Rebecca's Books Music of the Word, Musica Palabra with Avotcja and Eric; College of Alameda Big Band featuring Nicolas Bearde
So I run between the Jazz School and Anna's Jazz Island. I park on Allston Way, walk through the garage over to Addison where the school is and then stay where I am and walk up to the club. When I left at intermission it was filling up and I heard from one of my English composition students that the second half ended with Ellington's Jungle Music, a really explosive piece. I found it ironic that Marcus Shelby's class on Harriet Tubman and Jazz also included an Ellington composition, I think it was called a Day in Harlem.
I don't know how I am going to attend Shelby's class next week, the same date and time as the Association for the Study of African Classical Civilizations at ASA Academy. This weekend I'm cool: tonight Nas and Goapele, tomorrow the Bobby Hutton Art Exhibit Reception in San Francisco at the Luggage Store Gallery then over to Berkeley for Glen Washington. There is another concert Abdi Rashidi told me about at the Red Poppy, which also sounds good, maybe I'll leave the gallery early and go check the band out there and then head for the East Bay. Sunday, let's see, oh, Mahea Uchiyama at Ashkenaz at 8 PM. I guess that means I can't go to the American Play. I guess I'll have to check that out this coming week, maybe Saturday?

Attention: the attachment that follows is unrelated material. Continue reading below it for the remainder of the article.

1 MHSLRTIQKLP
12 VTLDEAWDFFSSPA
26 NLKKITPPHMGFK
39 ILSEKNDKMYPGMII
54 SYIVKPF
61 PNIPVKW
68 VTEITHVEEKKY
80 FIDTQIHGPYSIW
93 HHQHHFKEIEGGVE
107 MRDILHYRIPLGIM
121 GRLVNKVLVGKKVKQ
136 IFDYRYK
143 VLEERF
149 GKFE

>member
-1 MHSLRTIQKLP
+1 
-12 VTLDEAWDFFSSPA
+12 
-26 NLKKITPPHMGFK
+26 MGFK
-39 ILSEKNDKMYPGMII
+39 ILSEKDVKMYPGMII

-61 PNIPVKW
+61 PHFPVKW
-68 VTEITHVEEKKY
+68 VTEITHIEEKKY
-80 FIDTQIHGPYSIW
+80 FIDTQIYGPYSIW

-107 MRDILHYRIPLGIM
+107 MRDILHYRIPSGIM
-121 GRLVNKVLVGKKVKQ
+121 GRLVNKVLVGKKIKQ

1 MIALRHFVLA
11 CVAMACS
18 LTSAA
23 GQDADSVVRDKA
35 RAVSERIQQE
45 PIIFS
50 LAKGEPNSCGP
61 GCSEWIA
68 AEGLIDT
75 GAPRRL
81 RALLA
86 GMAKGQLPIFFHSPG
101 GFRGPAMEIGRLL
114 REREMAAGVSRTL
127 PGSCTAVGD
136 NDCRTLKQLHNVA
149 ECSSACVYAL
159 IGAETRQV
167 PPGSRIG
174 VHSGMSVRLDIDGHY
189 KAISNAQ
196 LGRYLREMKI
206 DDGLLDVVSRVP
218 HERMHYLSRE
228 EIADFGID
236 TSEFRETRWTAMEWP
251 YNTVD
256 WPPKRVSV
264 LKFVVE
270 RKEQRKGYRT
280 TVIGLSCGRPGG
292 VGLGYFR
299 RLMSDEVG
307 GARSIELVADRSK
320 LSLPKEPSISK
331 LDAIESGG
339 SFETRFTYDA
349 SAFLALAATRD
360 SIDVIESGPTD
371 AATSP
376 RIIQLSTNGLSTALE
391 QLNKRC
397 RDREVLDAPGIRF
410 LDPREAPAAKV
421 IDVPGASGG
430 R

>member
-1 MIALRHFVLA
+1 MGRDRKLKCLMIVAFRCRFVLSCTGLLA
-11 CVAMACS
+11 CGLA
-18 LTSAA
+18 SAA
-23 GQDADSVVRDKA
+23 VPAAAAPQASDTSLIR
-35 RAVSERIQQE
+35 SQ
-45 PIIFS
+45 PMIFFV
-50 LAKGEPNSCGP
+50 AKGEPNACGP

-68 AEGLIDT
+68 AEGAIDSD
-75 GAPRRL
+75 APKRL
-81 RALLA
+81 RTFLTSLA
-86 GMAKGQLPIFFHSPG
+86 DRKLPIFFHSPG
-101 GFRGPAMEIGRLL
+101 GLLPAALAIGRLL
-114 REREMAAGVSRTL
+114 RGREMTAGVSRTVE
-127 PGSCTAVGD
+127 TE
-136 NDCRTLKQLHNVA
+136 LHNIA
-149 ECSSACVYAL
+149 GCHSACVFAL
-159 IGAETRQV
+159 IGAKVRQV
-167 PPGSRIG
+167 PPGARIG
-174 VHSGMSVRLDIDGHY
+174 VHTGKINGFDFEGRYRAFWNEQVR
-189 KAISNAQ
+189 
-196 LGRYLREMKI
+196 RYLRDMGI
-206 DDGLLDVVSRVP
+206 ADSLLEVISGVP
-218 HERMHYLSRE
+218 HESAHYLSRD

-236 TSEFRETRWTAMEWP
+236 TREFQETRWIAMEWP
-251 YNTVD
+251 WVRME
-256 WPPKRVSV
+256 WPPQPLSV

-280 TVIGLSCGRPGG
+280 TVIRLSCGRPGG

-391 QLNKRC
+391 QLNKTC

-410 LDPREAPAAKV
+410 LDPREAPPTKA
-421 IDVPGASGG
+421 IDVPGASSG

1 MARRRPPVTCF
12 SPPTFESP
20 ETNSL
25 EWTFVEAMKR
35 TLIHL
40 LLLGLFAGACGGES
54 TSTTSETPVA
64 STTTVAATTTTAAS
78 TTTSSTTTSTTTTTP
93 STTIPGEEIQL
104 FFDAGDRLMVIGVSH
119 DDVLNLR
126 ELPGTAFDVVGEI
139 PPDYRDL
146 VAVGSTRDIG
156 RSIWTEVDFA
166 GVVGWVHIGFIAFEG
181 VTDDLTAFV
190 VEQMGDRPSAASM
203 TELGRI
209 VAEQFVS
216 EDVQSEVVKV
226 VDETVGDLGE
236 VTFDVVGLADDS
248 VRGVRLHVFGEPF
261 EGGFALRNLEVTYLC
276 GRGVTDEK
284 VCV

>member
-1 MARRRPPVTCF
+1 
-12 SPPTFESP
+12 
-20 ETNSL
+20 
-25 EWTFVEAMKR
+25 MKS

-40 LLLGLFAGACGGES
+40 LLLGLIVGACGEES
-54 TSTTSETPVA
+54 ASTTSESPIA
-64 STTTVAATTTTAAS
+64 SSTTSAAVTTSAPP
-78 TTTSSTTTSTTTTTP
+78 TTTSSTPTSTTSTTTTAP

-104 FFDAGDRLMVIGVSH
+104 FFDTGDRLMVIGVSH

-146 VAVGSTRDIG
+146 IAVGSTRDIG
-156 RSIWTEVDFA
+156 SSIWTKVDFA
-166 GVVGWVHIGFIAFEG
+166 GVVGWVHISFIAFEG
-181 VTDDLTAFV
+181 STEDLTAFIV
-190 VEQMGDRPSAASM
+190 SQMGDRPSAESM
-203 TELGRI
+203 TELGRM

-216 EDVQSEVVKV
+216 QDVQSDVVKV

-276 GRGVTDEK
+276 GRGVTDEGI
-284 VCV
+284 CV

Joyce Gordon's having an art sale today. I'm still thinking about Africa, how I'd like to go, so I need to hold onto my cash.
I've mixed it up here a bit. Last Sunday, Nov. 23, I attended three events in a row: Marcus Shelby's Harriet Tubman and Jazz workshop at the Jazz School, the College of Alameda Big Band concert, under the direction of my colleague, Glen Pearson, and the poetry reading at Rebecca's Books. I was really tired at 5 p.m. and as I tried to decide it I really wanted to go to a concert to see the Broun Felinis in San Francisco, I went over anyway. I needed to pick up my computer from my brother's. So I go to Yoshi's and I'm a day too early, so I stay for the last two-three songs for Bela Fleck and the Flecktones. I'd seen Bela Fleck and Victor Wooten the day before at the West Coast Live event, but I'd never seen the group. I really like the guy they called Future Man, however, the soprano saxophonist added a nice element to the overall compositions which on their latest album, are clever rearrangements of Christmas carols.